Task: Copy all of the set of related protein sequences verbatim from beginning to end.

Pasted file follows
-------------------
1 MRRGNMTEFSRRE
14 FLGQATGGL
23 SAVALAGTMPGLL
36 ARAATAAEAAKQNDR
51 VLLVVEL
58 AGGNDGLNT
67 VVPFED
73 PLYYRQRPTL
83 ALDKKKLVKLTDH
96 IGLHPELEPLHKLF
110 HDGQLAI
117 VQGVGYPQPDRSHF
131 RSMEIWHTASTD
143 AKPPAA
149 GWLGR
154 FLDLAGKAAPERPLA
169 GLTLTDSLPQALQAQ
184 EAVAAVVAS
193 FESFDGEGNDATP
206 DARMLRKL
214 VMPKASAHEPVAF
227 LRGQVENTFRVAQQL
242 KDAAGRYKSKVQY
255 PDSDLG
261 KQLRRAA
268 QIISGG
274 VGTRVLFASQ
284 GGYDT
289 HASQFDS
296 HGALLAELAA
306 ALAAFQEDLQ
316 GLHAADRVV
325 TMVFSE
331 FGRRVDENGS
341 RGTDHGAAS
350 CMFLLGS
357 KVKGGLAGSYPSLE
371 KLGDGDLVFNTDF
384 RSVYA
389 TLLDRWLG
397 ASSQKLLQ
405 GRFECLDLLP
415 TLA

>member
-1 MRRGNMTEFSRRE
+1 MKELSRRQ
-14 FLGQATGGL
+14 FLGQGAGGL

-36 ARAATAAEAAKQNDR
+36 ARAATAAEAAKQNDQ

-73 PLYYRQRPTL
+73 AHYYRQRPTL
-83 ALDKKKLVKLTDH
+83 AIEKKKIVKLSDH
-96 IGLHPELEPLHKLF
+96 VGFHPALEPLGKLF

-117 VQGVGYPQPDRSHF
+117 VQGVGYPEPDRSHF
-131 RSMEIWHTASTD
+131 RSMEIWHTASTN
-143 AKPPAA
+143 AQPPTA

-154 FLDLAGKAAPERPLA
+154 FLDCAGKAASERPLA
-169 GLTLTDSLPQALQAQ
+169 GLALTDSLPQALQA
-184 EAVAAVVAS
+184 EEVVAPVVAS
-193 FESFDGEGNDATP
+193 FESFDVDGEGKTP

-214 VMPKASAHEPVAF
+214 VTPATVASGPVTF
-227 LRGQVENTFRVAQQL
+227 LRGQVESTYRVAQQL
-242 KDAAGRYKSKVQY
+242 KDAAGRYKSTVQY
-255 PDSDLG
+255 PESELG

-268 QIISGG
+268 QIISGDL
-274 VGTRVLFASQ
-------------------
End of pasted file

1 MRRGNMTEFSRRE
14 FLGQATGGL
23 SAVALAGTMPGLL
36 ARAATAAEAAKQNDR
51 VLLVVEL
58 AGGNDGLNT
67 VVPFED
73 PLYYRQRPTL
83 ALDKKKLVKLTDH
96 IGLHPELEPLHKLF
110 HDGQLAI
117 VQGVGYPQPDRSHF
131 RSMEIWHTASTD
143 AKPPAA
149 GWLGR
154 FLDLAGKAAPERPLA
169 GLTLTDSLPQALQAQ
184 EAVAAVVAS
193 FESFDGEGNDATP
206 DARMLRKL
214 VMPKASAHEPVAF
227 LRGQVENTFRVAQQL
242 KDAAGRYKSKVQY
255 PDSDLG
261 KQLRRAA
268 QIISGG
274 VGTRVLFASQ
284 GGYDT
289 HASQFDS
296 HGALLAELAA
306 ALAAFQEDLQ
316 GLHAADRVV
325 TMVFSE
331 FGRRVDENGS
341 RGTDHGAAS
350 CMFLLGS
357 KVKGGLAGSYPSLE
371 KLGDGDLVFNTDF
384 RSVYA
389 TLLDRWLG
397 ASSQKLLQ
405 GRFECLDLLP
415 TLA

>member
-1 MRRGNMTEFSRRE
+1 MKELSRRQ
-14 FLGQATGGL
+14 FLGQGAGGL

-36 ARAATAAEAAKQNDR
+36 ARAATAAEAAKQNDQ

-73 PLYYRQRPTL
+73 AHYYRQRPTL
-83 ALDKKKLVKLTDH
+83 AIEKKKIVKLSDH
-96 IGLHPELEPLHKLF
+96 VGFHPALEPLGKLF

-117 VQGVGYPQPDRSHF
+117 VQGVGYPEPDRSHF
-131 RSMEIWHTASTD
+131 RSMEIWHTASTN
-143 AKPPAA
+143 AQPPTA

-154 FLDLAGKAAPERPLA
+154 FLDCAGKAASERPLA
-169 GLTLTDSLPQALQAQ
+169 GLALTDSLPQALQA
-184 EAVAAVVAS
+184 EEVVAPVVAS
-193 FESFDGEGNDATP
+193 FESFDVDGEGKTP

-214 VMPKASAHEPVAF
+214 VTPATVASGPVTF
-227 LRGQVENTFRVAQQL
+227 LRGQVESTYRVAQQL
-242 KDAAGRYKSKVQY
+242 KDAAGRYKSTVQY
-255 PDSDLG
+255 PESELG

-268 QIISGG
+268 QIISGDL
-274 VGTRVLFASQ